Despite High Popularity of E-mail System, Consumer Trust is Low
As traffic from personal e-mail and online shopping swells during the approaching holiday season, consumers feel a sense of insecurity in the e-mail mode of communication. Such a development could diminish the worth of e-mail exchanges and consumers' goods transactions, thinks Habeas Inc., the company that provides compliance to e-mail, and management of reputation.
While many in the US relying on e-mail, the prevalence of spam, increase in various Internet threats, and low confidence in conventional security solutions to beat those problems have given rise to consumer insecurity with respect to e-mail communications.
The Habeas study, which tried to understand online insecurities facing consumers and their e-mail usage, observed that although e-mail continues to be a popular service - with 96% of e-mailers using it everyday at work and 74% using it daily for non-professional reasons - consumers do not seem to have full trust in it. Respondents gave the reasons for it as concerns of privacy and safety, the inconvenience involved, and the lack of e-mail service to provide the necessary protection.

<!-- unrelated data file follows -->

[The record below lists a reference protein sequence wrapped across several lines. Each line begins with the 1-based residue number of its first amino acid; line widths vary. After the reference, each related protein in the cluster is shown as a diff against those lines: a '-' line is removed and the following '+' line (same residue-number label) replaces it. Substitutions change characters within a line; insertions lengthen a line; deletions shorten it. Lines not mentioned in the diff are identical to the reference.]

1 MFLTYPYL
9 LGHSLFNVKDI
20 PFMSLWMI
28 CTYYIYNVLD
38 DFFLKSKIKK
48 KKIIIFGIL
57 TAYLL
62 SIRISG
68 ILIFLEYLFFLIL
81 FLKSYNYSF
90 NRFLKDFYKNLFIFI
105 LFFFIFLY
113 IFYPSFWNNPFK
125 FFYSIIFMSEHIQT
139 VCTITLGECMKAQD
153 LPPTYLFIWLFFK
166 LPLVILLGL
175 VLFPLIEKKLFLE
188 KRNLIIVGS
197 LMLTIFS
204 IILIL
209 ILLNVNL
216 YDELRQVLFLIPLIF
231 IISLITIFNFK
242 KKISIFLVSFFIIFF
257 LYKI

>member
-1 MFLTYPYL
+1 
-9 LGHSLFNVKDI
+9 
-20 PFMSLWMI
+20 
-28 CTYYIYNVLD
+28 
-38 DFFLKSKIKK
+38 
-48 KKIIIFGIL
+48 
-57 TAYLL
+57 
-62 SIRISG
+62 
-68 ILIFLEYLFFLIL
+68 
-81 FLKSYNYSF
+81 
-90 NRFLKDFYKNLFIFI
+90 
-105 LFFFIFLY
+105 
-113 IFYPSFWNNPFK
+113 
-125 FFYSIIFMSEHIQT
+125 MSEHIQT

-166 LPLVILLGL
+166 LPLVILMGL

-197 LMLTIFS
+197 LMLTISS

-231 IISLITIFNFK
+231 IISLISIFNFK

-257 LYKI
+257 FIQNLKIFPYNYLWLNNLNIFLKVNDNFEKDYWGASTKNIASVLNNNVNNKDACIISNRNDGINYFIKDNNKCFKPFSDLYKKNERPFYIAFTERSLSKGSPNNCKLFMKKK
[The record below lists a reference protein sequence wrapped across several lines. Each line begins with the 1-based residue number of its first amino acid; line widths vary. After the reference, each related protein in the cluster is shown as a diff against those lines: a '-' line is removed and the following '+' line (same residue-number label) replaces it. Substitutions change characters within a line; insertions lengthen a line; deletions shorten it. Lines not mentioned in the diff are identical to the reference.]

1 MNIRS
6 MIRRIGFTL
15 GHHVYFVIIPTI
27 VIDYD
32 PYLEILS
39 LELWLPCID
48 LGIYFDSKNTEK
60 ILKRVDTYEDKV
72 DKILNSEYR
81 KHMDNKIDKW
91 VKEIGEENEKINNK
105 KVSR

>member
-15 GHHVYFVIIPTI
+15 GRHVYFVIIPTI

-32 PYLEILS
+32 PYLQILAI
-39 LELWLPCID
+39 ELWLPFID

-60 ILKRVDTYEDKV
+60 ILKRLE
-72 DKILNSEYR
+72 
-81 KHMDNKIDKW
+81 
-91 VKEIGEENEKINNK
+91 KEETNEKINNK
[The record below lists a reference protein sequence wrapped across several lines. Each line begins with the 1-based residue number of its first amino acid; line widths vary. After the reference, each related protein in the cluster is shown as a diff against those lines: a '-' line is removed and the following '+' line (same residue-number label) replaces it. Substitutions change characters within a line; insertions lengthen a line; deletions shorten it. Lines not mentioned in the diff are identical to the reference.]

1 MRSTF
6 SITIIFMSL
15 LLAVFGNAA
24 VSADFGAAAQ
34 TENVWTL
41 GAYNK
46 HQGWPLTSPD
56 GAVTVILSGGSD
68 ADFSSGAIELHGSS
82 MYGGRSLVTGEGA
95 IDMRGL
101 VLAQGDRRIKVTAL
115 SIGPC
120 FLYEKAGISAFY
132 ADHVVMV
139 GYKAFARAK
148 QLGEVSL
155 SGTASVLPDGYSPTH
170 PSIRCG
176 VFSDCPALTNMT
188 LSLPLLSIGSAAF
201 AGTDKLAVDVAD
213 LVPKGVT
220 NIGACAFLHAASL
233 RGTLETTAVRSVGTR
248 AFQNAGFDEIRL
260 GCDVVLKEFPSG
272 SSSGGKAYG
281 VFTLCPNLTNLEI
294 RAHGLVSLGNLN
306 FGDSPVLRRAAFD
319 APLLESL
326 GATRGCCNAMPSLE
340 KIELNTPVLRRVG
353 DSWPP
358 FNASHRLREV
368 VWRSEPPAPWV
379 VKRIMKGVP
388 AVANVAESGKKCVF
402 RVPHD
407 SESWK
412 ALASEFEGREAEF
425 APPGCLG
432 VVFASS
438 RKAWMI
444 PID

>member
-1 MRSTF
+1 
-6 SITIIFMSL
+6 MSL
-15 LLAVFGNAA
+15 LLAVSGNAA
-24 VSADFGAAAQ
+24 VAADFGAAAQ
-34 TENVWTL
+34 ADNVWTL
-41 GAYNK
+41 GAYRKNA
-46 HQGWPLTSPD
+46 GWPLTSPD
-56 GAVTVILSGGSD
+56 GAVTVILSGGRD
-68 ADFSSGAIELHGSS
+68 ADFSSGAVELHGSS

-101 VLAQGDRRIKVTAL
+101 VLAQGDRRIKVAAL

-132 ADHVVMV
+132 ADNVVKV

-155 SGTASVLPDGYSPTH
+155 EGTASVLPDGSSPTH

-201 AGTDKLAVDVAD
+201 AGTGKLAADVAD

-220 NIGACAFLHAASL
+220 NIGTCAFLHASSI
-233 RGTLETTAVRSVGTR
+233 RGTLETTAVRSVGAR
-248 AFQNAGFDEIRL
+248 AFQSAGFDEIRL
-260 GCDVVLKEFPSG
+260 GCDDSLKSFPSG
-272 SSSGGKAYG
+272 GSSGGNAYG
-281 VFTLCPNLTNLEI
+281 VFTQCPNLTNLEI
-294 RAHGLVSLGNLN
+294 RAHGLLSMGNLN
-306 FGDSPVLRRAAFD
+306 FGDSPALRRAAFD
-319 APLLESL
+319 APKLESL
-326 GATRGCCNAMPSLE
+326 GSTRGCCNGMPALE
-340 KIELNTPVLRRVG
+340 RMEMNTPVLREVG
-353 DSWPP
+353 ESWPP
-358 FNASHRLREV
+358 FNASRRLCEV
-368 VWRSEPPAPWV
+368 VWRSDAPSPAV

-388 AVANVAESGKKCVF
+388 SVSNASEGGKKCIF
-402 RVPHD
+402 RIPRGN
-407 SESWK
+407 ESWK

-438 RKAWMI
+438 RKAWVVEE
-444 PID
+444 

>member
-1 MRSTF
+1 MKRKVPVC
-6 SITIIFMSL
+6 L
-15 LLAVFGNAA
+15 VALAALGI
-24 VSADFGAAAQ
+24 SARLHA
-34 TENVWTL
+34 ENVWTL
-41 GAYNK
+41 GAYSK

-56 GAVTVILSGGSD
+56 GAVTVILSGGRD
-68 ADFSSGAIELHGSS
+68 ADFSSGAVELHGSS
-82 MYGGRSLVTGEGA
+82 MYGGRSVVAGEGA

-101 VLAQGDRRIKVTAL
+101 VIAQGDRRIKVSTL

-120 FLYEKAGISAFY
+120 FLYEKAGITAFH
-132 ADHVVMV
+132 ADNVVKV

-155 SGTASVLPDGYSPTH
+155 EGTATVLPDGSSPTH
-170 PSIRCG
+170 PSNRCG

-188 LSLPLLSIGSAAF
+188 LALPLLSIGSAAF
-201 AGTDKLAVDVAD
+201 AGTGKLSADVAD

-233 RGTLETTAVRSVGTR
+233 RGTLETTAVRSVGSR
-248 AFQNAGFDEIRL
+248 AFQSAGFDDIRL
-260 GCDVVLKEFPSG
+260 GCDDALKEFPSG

Although an insecurity factor revolves around the e-mail system, yet no one seems to abandon it, said Vice President of marketing, J.F. Sullivan, at Habeas. DMnews published Sullivan's statement on October 22, 2007. Consumers have found a way to deal with phishing and spam by owning more than one e-mail address. They create and maintain different addresses for colleagues, friends, and newsletters, Sullivan added.
Habeas' study found that while the factor of e-mail insecurity works, 50% of respondents created about three e-mail accounts regularly. Other e-mail users use the spam option in their e-mail software and 83% of respondents were found to have that option.
The study highlights that this phenomenon of multiple identities has emerged because consumers feel their concerns are not adequately addressed.
It suggests that despite the widespread existence, acceptance, economic and focused qualities of e-mail, relationships on the Internet via such interactions are frail. If businesses, marketers, individuals, and Web 2.0 communities are unable to trust the e-mail system, the Internet's killer approach will remain unfulfilled, as these people would hesitate to indulge in higher value communication via it.
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» SPAMfighter News - 15-11-2007